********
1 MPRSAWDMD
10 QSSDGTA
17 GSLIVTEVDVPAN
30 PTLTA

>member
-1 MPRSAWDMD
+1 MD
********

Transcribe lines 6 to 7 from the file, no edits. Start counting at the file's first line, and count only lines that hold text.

-1 MPRSAWDMD
+1 MD